Daresbury village pageRing O’Bells and Sessions House

Visitors to Daresbury often ask how to pronounce the name of the village, so for anyone wondering, local people say ‘DARS’ to rhyme with ‘CARS’.

The name comes from the Anglo Saxon DEOR’S BURGH, meaning Deor’s stronghold, which described a small settlement that was established alongside the route of the Roman road connecting Wilderspool near Warrington, to Chester.

There has been a church in Daresbury for well over 800 years. Around 1159, Henry, the prior at Norton Priory created the chapelry of Daresbury and built a church there, probably made of wood and plaster, to serve the scattered townships which surrounded it. For nearly 400 years All Saints’ church belonged to Norton Priory, but after the Reformation, when Henry VIII split with Rome, all property belonging to Norton was given over to Christ Church, Oxford, and it was at this time, around 1550, that a stone church was built. The bell tower of that church still remains today, but the main body of Daresbury church was re-built in the early 1870s.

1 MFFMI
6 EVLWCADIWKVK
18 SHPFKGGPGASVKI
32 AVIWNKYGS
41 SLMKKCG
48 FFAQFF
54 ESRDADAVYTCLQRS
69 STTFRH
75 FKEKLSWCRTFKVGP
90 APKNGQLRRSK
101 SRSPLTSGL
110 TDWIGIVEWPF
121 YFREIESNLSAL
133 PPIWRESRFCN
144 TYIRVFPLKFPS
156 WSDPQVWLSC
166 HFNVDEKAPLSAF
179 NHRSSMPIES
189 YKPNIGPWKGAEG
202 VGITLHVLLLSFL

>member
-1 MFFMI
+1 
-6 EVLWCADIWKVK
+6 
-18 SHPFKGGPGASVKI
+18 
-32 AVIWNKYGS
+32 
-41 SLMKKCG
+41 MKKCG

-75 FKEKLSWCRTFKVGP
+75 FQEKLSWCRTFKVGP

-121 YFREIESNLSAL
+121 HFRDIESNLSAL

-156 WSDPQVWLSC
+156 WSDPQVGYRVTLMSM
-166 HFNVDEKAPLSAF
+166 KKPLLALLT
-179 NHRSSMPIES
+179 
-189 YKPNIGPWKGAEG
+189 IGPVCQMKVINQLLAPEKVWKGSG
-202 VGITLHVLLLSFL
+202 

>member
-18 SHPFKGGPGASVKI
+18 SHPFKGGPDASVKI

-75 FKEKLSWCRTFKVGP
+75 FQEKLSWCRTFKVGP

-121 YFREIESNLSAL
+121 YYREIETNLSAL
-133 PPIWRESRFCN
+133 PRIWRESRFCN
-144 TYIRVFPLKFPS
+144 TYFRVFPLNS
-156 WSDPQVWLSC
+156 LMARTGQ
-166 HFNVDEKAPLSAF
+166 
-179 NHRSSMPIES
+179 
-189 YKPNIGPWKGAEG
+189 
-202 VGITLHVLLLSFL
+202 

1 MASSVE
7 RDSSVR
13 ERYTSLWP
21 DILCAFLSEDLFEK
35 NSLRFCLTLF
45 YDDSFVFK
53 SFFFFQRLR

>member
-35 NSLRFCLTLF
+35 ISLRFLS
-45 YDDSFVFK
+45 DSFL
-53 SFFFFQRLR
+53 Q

At one time, in this farming community, village life was supported by the church, a smithy, post office and shop, an inn and a school, and the village was surrounded by farms. Today, the church, the Ring o’ Bells pub and the school remain, and the village is still set in farmland, although the number of farms is much reduced. The names of some of the village houses tell of the occupations of former villagers, Cobbler’s and Sexton’s Cottages, the School House, and the Old Post Office among them.

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